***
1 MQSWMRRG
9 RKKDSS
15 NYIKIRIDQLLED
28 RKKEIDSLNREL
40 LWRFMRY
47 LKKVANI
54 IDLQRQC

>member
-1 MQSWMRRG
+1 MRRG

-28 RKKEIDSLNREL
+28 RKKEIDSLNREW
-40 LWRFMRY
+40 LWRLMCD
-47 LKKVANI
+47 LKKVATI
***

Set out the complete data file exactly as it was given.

1 MQSWMRRG
9 RKKDSS
15 NYIKIRIDQLLED
28 RKKEIDSLNREL
40 LWRFMRY
47 LKKVANI
54 IDLQRQC

>member
-1 MQSWMRRG
+1 MRRG

-28 RKKEIDSLNREL
+28 RKKEIDSLNREW
-40 LWRFMRY
+40 LWRLMCD
-47 LKKVANI
+47 LKKVATI